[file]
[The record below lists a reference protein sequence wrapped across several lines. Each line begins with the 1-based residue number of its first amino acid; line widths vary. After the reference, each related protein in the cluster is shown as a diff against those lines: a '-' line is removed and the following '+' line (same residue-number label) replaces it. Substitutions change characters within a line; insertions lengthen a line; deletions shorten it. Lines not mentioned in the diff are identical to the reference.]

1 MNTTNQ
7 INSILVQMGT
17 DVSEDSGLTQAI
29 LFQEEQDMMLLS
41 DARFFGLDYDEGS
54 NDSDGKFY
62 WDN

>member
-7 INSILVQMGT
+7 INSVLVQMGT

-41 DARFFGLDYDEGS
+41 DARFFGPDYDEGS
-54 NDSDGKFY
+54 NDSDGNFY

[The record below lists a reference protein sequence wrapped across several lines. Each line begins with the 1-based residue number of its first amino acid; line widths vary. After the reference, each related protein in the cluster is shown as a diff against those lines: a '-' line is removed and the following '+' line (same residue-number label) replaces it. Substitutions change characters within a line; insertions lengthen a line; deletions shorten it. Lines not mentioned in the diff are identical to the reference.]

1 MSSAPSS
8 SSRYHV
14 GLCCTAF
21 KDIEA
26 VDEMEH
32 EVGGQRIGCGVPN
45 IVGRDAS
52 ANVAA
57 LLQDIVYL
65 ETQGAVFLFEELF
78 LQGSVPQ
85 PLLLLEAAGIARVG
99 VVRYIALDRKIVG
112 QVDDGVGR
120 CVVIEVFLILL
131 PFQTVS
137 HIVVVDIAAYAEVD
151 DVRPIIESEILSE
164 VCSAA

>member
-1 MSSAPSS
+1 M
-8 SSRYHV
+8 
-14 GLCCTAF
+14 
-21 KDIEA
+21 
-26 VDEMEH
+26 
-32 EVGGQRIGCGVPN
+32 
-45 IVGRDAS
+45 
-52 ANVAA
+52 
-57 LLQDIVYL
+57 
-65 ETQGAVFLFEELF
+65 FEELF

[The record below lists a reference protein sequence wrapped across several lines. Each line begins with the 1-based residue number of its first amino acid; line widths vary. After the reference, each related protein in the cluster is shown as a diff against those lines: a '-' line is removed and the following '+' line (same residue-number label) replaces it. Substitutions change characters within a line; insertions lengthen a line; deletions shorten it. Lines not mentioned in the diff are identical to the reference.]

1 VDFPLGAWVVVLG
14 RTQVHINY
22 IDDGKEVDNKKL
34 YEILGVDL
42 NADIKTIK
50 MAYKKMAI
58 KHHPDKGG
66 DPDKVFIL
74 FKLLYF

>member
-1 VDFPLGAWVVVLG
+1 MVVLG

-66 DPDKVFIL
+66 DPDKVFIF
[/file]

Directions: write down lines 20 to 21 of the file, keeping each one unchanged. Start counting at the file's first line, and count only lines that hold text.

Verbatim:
21 KDIEA
26 VDEMEH